- Low DHEA – DHEA is a hormone produced by the adrenal glands. It is a precursor to the female and male sex hormones oestrogen and testosterone, and helps to counteract the negative effects of cortisol. DHEA declines with age and may lead to an increase in fat mass, reduction in lean body mass or central fat redistribution. This decline occurs equally in both men and women.
- Low thyroid activity – The thyroid is the central regulator of your metabolism. it secretes thyroid hormone (thyroxine) to influence metabolism in a number of tissues. Thyroid dysfunction can affect body weight and composition, body temperature, and energy expenditure. Low thyroid function (hypothyroidism) is linked to decreased thermogenesis and metabolic rate, and weight gain. A thyroid imbalance is more common among women than men.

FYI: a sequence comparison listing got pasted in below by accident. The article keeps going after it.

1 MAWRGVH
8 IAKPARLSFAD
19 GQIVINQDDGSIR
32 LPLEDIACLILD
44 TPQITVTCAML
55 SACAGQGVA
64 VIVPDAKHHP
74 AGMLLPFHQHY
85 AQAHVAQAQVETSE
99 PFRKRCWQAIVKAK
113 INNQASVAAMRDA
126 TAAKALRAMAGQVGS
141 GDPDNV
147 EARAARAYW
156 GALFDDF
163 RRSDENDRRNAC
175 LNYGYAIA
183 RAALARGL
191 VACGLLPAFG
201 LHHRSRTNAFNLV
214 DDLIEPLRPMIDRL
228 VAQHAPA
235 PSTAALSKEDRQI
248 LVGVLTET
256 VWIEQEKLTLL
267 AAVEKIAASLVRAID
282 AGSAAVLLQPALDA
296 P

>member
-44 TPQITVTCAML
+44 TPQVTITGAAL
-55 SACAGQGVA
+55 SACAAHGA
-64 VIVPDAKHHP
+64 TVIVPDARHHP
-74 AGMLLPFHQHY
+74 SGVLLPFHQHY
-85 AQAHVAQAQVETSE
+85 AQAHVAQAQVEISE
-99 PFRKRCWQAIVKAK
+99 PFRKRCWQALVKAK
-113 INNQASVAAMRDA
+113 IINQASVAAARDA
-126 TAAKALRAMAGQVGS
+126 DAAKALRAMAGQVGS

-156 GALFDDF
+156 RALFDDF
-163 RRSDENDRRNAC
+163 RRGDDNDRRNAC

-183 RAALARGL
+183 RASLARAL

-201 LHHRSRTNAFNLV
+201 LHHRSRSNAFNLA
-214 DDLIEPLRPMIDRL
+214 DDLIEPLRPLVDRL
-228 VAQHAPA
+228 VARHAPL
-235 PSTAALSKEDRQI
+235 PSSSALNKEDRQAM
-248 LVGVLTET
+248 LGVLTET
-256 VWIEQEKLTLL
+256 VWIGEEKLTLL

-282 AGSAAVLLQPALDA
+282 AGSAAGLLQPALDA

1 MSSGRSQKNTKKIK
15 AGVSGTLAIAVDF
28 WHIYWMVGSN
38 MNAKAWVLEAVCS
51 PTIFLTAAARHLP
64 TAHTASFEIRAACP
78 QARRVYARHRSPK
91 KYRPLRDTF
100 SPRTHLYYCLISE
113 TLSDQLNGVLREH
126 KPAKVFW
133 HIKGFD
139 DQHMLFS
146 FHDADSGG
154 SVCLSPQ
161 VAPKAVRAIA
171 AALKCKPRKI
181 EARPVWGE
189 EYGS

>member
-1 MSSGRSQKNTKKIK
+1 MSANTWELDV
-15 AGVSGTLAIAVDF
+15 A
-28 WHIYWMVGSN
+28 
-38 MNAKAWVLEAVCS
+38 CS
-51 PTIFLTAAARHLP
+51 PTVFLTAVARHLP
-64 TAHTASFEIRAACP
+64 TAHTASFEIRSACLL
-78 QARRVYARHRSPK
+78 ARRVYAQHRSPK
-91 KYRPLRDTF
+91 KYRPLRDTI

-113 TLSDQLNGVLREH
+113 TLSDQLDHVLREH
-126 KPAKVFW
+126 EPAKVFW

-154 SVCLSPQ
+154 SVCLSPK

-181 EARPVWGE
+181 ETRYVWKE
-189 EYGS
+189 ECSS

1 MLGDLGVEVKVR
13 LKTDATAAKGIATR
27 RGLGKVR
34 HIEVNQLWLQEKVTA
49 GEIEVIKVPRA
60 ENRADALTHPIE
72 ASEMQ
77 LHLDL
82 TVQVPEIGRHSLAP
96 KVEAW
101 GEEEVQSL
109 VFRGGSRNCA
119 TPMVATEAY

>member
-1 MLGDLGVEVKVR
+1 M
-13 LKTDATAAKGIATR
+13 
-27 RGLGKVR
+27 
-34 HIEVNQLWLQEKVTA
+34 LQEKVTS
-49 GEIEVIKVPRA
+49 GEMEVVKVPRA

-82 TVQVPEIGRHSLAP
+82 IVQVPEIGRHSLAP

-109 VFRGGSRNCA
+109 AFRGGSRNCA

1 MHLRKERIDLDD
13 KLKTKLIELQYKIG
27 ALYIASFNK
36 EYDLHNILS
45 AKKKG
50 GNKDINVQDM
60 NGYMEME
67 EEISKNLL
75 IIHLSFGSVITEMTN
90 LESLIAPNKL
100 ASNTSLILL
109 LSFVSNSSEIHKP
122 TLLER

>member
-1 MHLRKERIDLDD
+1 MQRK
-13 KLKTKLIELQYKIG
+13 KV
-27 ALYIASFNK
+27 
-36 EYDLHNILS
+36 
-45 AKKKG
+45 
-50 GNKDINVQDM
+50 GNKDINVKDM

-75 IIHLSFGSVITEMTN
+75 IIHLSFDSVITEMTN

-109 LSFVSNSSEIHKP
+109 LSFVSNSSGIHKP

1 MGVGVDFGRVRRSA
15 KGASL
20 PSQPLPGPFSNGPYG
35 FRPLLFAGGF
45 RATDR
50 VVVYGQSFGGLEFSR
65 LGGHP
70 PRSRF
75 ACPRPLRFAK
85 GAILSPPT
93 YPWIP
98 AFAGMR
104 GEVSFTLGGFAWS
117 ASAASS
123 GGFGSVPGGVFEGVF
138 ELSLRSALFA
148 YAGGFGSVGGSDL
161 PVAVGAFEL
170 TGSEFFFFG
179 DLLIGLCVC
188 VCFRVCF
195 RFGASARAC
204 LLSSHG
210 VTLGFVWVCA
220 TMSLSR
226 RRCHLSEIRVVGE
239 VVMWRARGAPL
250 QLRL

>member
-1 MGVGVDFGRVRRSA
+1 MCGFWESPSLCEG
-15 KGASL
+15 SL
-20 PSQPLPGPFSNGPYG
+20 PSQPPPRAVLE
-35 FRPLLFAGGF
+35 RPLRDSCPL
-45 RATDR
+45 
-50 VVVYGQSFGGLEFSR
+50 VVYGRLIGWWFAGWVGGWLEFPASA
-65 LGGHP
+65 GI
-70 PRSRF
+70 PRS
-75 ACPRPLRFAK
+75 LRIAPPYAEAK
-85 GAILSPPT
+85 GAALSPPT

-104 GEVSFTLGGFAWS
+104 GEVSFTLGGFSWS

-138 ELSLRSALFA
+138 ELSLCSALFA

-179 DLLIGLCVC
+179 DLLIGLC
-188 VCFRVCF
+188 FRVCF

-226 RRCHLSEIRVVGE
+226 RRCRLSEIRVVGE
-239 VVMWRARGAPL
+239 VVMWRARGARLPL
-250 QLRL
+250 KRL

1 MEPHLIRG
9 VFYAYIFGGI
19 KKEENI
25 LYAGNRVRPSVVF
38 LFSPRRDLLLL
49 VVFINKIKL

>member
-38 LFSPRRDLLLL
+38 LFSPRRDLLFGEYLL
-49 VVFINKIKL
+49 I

- You’re stressed – when we are chronically stressed, our body produces elevated levels of our stress hormone, Continuously high levels of cortisol promotes weight gain via visceral fat cell growth and storage. Cortisol also stimulates the neurotransmitters that signal hunger and decreases the signals for satiety. Another connection is cortisol’s effect on cravings for high-calorie foods, which may explain the association between emotional stress and increased food intake.